Practice Planning
Advisors Shouldn't Count On Their Children As Continuity Plans

Advisors Shouldn't Count On Their Children As Continuity Plans

My succession plan is pretty set – my kids are graduating from college and will be joining the business in 1-2 years.” ― Advisor X.

And this is the most common response in the industry. Advisors believe their children will be the perfect succession plan they and dwell in that false sense of comfort. Below is one such real life example from an advisor I’ll call Tom.*

Tom started his business at the age of 50 after being a successful engineer for about 20 years. He really enjoyed what he did; he enjoyed interacting with his clients, most of whom were his friends and in the same age group. Over 10 years, he built up a very profitable lean business managing around $250 million in client assets and made a conscious decision to not grow it further, since he did not want to deal with the management hassles of a larger team. He had a good lifestyle practice and was very happy. He had one son, Zach, who worked as an equity research analyst on Wall Street after graduating from college but had just gone back to business school to get his MBA. Tom believed that Zach would join his business after graduating and gradually take over so Tom could retire from day-to-day management of the business. Zach had expressed interest as well, and his background in investment management definitely was an asset.

Tom was comfortable with his “plan” and had even begun mentioning it to some of his clients. Zach graduated from business school and moved back to their little suburb in Virginia to help his father manage the business. Zach made significant improvements to the business by implementing new systems and technologies that would improve the client experience and started managing some of his father’s relationships. But, he found it very difficult to engage with his father’s clients, who were all in their 60s, and began to feel that the job was a lot less satisfying than he had anticipated. Additionally, he had also started dating a woman in business school who had taken a high-powered corporate law job in Boston. They were continuing to date long-distance, but things had reached a point where a decision had to be made. Zach proposed to her and made the decision to move to Boston. Tom was not thrilled about it, but he wanted to support his son and they worked out a way for Zach to manage the business remotely while traveling back and forth every 2 weeks. But while in Boston, Zach got in touch with some of his business school classmates and decided to start a new venture with them. He told Tom that he was no longer interested in taking over the business nor managing his clients and business.

Tom was devastated. He knew that Zach had made the right decision, but Tom felt lost. For the last 15 years, he had taken it for granted that Zach would take care of his clients after Tom was gone, and he would pass on the equity value in the business to Zach. Now, all of a sudden, he needed to find a plan that worked not only for his clients, but also for his family in being able to monetize his business’ worth.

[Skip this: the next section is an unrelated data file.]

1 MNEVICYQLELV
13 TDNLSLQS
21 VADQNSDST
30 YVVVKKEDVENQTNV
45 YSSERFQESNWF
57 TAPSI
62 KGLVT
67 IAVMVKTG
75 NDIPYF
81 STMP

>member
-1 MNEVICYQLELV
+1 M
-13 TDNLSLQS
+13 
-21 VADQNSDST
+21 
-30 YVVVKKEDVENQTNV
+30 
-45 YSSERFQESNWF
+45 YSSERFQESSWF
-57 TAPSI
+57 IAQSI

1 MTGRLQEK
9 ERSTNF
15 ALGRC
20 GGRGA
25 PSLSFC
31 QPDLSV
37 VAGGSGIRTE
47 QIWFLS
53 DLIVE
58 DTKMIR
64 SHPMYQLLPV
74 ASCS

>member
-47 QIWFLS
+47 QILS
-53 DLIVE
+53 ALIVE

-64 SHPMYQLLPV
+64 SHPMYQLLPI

He decided to act expeditiously to put together a robust plan for his business. He hired an investment banker to help him evaluate other firms he could merge with and create a retirement path for himself. After several conversations, luckily, he found a firm that shared his market-based investment philosophy, had a strong team of advisors who could gradually take over his clients, robust systems and processes for integration of the businesses and, most importantly, capital to be able to pay him a fair value for his business. He did thorough due diligence on them, brought Zach in on the process to get another perspective and finally ended up merging with the larger firm.

And the plan began to work. The larger firm hired another advisor in Tom’s location to help him transition his clients. Over the next 18 months, he was able to transition all his clients seamlessly, get an attractive value for his business and also ensure his clients were being taken care of in the way he had always done so. Zach was happy as well, since he was able to focus on what he truly wanted to do and no longer felt guilty about leaving his father in the lurch.

Two years after the deal, Tom is now fully retired and glad that he looked for an alternate plan when he did. But he also knows that he got lucky, because he found the right firm. He should have made alternate plans much sooner.

What can advisors learn from Tom’s experience?

  • Having a family member in the business is not a guarantee of a robust succession plan. And it is definitely not a guarantee to preserving business value.
  • Internal family issues can derail so called succession plans, and it is imperative as a fiduciary to clients that advisors have an alternate continuity plan in place.

 

*All names and locations have been changed to protect privacy

Anita Venkiteswaran is a Vice President at Focus Financial Partners where she is responsible for business development and acquisition activities.

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